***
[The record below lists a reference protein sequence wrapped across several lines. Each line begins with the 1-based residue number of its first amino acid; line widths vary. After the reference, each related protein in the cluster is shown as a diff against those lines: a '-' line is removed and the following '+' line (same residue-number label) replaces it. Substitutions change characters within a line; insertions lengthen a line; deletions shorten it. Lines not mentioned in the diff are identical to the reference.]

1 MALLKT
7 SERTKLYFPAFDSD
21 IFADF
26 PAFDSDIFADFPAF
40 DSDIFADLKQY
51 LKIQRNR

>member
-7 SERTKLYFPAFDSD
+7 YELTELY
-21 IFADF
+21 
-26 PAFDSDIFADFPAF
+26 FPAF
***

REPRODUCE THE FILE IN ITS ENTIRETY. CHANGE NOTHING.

[The record below lists a reference protein sequence wrapped across several lines. Each line begins with the 1-based residue number of its first amino acid; line widths vary. After the reference, each related protein in the cluster is shown as a diff against those lines: a '-' line is removed and the following '+' line (same residue-number label) replaces it. Substitutions change characters within a line; insertions lengthen a line; deletions shorten it. Lines not mentioned in the diff are identical to the reference.]

1 MALLKT
7 SERTKLYFPAFDSD
21 IFADF
26 PAFDSDIFADFPAF
40 DSDIFADLKQY
51 LKIQRNR

>member
-7 SERTKLYFPAFDSD
+7 YELTELY
-21 IFADF
+21 
-26 PAFDSDIFADFPAF
+26 FPAF